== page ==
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Re: [ontolog-forum] formal systems, common logic and lbase

To: "[ontolog-forum]" <ontolog-forum@xxxxxxxxxxxxxxxx>
From: rick@xxxxxxxxxxxxxx
Date: Thu, 22 Nov 2007 06:10:45 +0000
Message-id: <W106326956154011195711845@webmail37>

Chris & All:

I've been on travel for the past few days. It will take a few days to catch up, but thanks for the opportunity to explain in more detail.

>-----Original Message-----
>From: Christopher Menzel [mailto:cmenzel@xxxxxxxx]
>Sent: Tuesday, November 20, 2007 03:33 PM
>To: '[ontolog-forum]'
>Subject: Re: [ontolog-forum] formal systems, common logic and lbase
>> Given the current structure of CL & LBase, I believe proposition a) is
>> where CL & LBase are now: a natural language description of the
>> constraints to which the axioms of an open ended schematic system
>> would
>> adhere. Proposition b) presumes that we structure a logical environemt
>> as illustrated below.
>> Logical Environment
>> |
>> -----------------------------------------
>> | | | |
>> Languages Logics Models Theories
>> |
>> -----------------
>> | |
>> Axiomatic Natural Language
>> |
>> -------------------
>> | |
>> LBASE Common
>> Logic
>> I believe Feferman's open ended schematic system implies proposition
>> b)
>> and the evolution of formal systems towards logical environments.
>What relation are the arcs in the above graph supposed to represent?

I can see from the reply emails that the ascii art didn't work out as planned. The ascii art was supposed to look like this ...


The arcs in this graph were intended to communicate a degenerate representation of a logical environment. It just says that a logical environment is made up of four key abstrations. Languages, Logics, Models (or more accurately, a model theory) and Theories. And I've specialized Theories to include theories that are expressed as axioms and theories that are expressed in natural language.

In a more fully developed logical environement, the arcs are relevant to transformations across the abstrations. For an example, see the logical environment of the Information Flow Framework here:


>I frankly can't think of any intuitive relation such that CL and LBase
>bear it to Natural Language and, derivatively, to Theories, but not to
>Logics. For one thing, CL isn't a theory. However, it is (well,
>better, perhaps, "encompasses") first-order logic.

Ok, well here's what I was thinking. First restating my claim: CL & LBase are natural language descriptions of the constraints to which the axioms of a Theory would have to adhere. I didn't say CL & LBase were theories. Next, just to baseline a common understanding. I'm working from a standard defintion of theory: A theory in the Language L is defined as a set of sentences in the language L. The set of true sentences in a particular structure M under an intepretation are the closed theory. It can be consistent, satisfiable, yada, yada ... I'll also add that Theories require denotational truth whereas models or model theories only require approximations of the truth. So given this explanation, I think I can still claim that CL and LBase are natural language specifiations stating the constraints to which a Theory as defined above would have to adhere.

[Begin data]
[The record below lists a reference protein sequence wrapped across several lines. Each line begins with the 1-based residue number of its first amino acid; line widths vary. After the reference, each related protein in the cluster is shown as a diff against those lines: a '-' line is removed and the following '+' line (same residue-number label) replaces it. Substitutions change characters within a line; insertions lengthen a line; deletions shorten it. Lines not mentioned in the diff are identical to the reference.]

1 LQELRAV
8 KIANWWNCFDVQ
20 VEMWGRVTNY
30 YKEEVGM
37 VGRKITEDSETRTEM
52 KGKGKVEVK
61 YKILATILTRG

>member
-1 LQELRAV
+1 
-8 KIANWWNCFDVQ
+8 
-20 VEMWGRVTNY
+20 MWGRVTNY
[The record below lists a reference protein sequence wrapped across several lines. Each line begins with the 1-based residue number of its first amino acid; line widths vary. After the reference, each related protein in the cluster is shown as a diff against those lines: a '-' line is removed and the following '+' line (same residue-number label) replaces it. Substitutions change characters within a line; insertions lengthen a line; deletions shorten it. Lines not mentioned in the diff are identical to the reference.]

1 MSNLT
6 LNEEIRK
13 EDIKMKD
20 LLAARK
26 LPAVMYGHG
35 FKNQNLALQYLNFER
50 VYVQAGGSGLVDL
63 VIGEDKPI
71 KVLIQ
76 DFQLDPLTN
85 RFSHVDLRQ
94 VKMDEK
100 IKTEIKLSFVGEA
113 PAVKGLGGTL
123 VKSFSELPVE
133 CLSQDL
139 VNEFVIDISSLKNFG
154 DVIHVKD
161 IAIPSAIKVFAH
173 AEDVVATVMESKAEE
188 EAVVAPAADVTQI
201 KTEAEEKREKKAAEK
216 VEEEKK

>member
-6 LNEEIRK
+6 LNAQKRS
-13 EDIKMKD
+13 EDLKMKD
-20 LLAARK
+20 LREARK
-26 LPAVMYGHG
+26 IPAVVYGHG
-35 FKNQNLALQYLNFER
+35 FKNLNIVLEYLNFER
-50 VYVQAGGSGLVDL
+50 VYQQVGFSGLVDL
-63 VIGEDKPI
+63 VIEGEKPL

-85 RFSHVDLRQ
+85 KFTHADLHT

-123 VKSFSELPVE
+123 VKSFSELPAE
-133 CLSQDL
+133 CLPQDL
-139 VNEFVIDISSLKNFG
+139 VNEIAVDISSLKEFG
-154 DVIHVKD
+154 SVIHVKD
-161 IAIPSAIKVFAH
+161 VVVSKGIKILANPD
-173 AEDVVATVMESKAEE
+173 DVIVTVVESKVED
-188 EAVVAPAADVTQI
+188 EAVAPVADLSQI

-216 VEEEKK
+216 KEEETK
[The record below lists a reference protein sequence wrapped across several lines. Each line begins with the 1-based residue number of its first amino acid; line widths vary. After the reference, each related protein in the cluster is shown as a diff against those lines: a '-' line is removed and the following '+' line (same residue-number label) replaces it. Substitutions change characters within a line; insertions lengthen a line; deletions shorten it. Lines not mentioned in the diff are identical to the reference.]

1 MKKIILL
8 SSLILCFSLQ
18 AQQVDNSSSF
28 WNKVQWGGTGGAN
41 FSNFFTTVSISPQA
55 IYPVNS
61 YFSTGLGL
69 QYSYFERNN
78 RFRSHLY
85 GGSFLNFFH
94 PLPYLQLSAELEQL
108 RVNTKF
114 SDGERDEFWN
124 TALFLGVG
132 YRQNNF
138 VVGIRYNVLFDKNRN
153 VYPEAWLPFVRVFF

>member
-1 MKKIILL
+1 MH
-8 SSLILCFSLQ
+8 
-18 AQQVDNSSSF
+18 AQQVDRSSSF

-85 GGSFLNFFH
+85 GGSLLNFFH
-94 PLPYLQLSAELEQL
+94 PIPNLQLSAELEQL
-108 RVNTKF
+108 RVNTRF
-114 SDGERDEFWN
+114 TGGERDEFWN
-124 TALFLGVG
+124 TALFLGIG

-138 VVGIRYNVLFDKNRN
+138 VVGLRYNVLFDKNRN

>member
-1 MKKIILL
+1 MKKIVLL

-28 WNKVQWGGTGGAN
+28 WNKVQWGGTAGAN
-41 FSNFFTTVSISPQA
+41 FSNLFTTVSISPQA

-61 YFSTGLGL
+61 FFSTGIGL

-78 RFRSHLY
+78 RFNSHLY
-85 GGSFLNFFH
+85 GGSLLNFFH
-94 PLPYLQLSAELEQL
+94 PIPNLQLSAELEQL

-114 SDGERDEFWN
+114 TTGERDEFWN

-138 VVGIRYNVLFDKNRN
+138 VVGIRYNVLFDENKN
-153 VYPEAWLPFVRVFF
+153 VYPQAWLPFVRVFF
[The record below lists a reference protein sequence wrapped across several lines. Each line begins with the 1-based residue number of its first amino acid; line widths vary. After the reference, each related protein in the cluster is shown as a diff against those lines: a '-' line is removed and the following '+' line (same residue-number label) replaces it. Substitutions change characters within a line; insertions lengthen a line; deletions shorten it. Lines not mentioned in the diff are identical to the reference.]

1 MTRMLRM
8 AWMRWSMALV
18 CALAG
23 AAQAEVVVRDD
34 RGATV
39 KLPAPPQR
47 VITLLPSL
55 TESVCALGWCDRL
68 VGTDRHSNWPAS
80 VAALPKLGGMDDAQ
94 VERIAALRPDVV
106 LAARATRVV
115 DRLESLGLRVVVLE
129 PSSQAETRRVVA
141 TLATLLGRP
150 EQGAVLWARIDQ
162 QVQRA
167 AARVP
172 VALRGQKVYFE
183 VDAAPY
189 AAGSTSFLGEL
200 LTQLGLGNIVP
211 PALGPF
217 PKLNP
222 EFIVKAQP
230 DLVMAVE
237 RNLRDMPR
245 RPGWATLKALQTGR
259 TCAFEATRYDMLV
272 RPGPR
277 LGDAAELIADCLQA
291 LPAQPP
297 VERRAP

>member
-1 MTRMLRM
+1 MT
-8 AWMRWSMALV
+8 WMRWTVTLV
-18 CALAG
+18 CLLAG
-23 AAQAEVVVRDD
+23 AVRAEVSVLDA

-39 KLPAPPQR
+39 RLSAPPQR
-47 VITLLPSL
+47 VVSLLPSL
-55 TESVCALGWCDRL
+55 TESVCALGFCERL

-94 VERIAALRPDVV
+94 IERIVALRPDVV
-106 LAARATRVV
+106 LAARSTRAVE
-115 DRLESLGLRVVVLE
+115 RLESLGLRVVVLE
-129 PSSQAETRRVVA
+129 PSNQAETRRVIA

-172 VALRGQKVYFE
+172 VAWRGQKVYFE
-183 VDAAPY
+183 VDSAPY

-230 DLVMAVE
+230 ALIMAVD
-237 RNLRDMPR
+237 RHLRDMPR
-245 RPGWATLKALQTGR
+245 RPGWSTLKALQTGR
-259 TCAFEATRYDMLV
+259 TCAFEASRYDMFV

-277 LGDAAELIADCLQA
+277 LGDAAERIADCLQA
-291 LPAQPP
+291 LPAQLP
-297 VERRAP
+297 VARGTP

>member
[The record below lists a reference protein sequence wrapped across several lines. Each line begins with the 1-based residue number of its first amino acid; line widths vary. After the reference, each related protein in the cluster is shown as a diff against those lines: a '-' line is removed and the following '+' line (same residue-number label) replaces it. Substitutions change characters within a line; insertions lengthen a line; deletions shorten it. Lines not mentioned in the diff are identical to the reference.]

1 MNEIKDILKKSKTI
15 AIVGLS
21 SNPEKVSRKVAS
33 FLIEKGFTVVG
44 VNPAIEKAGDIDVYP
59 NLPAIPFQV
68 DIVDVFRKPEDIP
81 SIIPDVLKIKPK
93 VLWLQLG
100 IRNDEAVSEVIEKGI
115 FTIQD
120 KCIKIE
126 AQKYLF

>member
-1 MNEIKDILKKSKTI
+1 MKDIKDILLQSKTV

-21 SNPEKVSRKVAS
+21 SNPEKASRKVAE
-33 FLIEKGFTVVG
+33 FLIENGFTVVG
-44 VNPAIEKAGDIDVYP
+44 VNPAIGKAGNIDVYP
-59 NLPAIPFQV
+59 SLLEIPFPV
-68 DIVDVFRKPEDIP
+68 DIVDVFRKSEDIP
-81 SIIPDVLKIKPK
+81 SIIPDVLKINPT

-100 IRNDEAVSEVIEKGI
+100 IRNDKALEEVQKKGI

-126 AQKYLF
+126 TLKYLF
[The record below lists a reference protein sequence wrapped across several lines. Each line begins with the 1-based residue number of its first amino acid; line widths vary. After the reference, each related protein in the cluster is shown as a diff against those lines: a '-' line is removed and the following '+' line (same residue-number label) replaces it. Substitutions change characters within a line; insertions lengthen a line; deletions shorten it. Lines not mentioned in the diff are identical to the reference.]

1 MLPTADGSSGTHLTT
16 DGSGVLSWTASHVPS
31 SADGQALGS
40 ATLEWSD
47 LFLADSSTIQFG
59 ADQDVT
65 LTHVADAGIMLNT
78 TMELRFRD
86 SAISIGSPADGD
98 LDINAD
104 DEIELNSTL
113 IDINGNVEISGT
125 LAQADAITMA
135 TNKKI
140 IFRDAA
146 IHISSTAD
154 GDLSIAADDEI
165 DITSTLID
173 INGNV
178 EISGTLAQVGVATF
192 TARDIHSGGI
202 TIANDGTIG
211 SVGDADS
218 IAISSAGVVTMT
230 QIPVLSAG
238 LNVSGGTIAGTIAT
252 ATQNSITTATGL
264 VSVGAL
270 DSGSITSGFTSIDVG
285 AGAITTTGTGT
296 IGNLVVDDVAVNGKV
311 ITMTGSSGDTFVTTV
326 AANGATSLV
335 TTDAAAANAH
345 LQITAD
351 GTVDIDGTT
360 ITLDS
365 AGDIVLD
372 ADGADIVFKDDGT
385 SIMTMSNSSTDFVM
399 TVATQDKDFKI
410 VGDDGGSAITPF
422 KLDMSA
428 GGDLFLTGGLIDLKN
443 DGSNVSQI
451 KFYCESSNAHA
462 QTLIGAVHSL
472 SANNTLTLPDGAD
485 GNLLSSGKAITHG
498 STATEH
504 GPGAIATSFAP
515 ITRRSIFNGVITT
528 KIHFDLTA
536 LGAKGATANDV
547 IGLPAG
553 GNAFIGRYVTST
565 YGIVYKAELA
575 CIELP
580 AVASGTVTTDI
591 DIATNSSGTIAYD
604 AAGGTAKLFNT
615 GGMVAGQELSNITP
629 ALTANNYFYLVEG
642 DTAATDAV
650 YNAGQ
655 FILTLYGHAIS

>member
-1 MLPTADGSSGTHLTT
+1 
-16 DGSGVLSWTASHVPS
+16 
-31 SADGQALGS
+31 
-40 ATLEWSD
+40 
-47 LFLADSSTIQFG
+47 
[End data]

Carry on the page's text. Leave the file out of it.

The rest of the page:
The main point I intended to communicate, proposition b), is that CL & LBase should be evolving into open ended axiomatic systems, or logial environments. I'll make the wild-ass claim that Feferman's going in the direction that Kent, Goguen & others have gone, because approaches like logical environments, or open ended axiomatic systems will cause us to revisit some things that haven't been adequately developed. For example, LBase seems much more loosely specified than the IFF logial environment referenced above especially with regard to translations. Especially where LBase claims its strategy is a way to translate various languages to a common base. Your question regarding the arcs is the diagram is right on target and clearly the arcs, or translations, specified in the IFF logical environment are very well thought out. What's important here is that one of the assumptions (ie: openess) of the logical environment caused the translations to be more formally specified.

While I have a chance to complain, the language used in LBase is pretty loose. First, it claims to provide the semantics for SWELs, then its a framework, then its a language, then a logic ... That's probably a characteristic of the fluid nature of W3C's specification process, but it comes across pretty loose. 

Again, the main point is Feferman's interest in open ended axiomatic systems is evidence of his support for an information flow, IFF, category theory-like approach to formal systems. I think CL & LBase should be going in this direction too. 

>Could you explain the intended meaning of this graph?

Anyway, I appreciate you listening to my rant. Have a Happy Thanksgiving and I'll get back and answer some other emails once I get my dose a triptophan and football. 

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